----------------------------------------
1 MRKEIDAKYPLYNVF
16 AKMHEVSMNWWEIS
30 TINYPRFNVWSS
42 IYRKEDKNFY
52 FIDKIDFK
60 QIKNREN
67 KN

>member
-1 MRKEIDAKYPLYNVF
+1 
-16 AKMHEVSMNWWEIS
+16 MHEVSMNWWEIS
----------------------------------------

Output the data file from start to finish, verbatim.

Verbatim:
1 MRKEIDAKYPLYNVF
16 AKMHEVSMNWWEIS
30 TINYPRFNVWSS
42 IYRKEDKNFY
52 FIDKIDFK
60 QIKNREN
67 KN

>member
-1 MRKEIDAKYPLYNVF
+1 
-16 AKMHEVSMNWWEIS
+16 MHEVSMNWWEIS